In April 1989, the City of Inglewood initiated its Service Excellence Program with the goal of identifying each department's internal and external customers, developing systems and processes designed to improve customer services, and providing training and resources to support the service orientation.
Five interrelated phases comprise Inglewood's Service Excellence Program, the main goal of which is to develop a service-minded culture throughout the city organization. During the first phase, top management commitment to customer satisfaction is established and a clear vision of each department's service mission statement, workable and easy to understand by the employees, is developed. In the second phase, actions are taken by employee task teams to implement service delivery improvements by identifying key blockages to delivering quality customer service and proposing solutions to removing those blockages. Phase three includes training all employees in the basic customer service skills necessary to figuring out the right actions and tactics to use with customers, along with the behavioral skills of dealing with a variety of customer behaviors. Phase four is designed to reinforce the customer service culture and institutionalize the service delivery systems. The fifth phase is a continuing training process, consisting of professional and personal development training in such areas as dealing with difficult customers, building effective work teams, sharpening telephone and counter contact skills, maintaining positive mental attitudes, managing stress in the workplace, time management, developing positive assertiveness, and understanding and dealing with cultural diversity, both in the workplace and in the community.
Unique to the process is the training-of-trainers component. Full-time city employees serve as facilitators to carry out the goals and objectives of the program throughout all city departments. Customer service and professional development training and consultation in specific customer service areas is developed and conducted by employee-trainers, thereby saving an estimated $45,000 annually with in-house training versus off-site training.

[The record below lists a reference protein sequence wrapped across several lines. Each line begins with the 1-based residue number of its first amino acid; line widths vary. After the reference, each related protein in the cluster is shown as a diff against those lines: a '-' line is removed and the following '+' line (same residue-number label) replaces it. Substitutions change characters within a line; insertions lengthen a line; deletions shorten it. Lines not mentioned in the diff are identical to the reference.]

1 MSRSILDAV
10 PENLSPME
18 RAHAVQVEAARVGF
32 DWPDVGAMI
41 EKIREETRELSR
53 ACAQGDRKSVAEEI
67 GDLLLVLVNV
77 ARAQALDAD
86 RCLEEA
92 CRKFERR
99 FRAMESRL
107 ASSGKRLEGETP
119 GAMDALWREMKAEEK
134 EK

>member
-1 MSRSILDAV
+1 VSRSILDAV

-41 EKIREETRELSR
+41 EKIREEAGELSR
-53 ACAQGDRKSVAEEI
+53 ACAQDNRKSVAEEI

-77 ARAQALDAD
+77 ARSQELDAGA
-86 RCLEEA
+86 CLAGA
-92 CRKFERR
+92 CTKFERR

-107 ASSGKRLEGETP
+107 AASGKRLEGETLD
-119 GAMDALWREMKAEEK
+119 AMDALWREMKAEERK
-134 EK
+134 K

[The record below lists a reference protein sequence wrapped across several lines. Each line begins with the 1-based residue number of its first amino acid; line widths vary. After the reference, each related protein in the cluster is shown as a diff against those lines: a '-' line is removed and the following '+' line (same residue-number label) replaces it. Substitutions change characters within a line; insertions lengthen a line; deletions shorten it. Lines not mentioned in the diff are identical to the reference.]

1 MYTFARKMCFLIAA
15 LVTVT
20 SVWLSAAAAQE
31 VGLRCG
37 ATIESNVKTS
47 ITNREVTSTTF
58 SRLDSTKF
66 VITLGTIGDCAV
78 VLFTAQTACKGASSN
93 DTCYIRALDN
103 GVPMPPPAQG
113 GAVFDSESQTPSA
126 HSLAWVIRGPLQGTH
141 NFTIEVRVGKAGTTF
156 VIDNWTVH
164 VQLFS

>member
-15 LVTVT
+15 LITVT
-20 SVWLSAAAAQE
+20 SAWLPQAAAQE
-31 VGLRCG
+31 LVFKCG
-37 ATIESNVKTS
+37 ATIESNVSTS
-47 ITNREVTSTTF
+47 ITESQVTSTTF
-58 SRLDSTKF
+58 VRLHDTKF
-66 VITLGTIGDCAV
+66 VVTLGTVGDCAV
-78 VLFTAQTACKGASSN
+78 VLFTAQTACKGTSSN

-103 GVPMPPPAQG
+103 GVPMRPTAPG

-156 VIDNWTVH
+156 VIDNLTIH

Approximately eight years ago the City of Inglewood declared a "no tolerance" stance on graffiti for both public and private property. What began as a fledgling neighborhood clean-up program has evolved into a full scale city-wide abatement program which incorporates the participation of civic groups, court referrals, and the city.
With the initial commitment of city funds, the Council established a graffiti abatement section composed of three full-time and several part-time painters. These crews, often augmented with court referrals and general relief recipients, are dispatched from a 24-hour hot line which allows citizens to participate in finding and noticing graffiti.
Various equipment and methods are used to eradicate graffiti, depending on its location and the type of surface. By using sand blasters, paint and hot/cold water sprayers, the graffiti is removed with the least amount of damage to the affected areas. The purchase of a step van and mobile tint machine has allowed us to quickly remove graffiti. Paint donations from major corporations and others has also helped to ease the city's graffiti abatement budget. Free paint allows the abatement unit to paint private property as well as give paint to churches, block clubs and others for community clean-up efforts.
Although graffiti removal was the initial objective of the program, graffiti prevention has become an integral part. A culmination of efforts by the school system, including film presentations, coloring books, and a Certificate of Completion, has made students aware of graffiti prevention. Fourth and fifth grade students are shown the negative effects and costs of graffiti. They are asked to help in maintaining a clean and graffiti-free city. From a cooperative of time offenders, juvenile diversion staff and the graffiti coordinator an additional program has emerged. This program allows parents to monitor their children in graffiti removal efforts. Previously, youth offenders were required to spend hours with the graffiti crews, thus making the crews "baby-sitters" for delinquent youth.
A graffiti-free city imports a safe and secure feeling to both citizens and visitors to the city. To assist in this effort the "Inglewood Partners for Progress," a non-profit organization composed of the city's major corporations, joined forces with the city to donate money and a graffiti abatement truck to assist with graffiti abatement. The "Partners" have also provided the abatement program with ample resources to adopt a portion of the I-405 Freeway, allowing city crews to remove graffiti from freeway off-ramp signs. This helps to enhance the image of the city and makes visitors feel safe and secure upon entering.
Contact: Office of the Mayor, (310) 412-5300
The United States Conference of Mayors
J. Thomas Cochran, Executive Director
Copyright ©1996, U.S. Conference of Mayors, All rights reserved.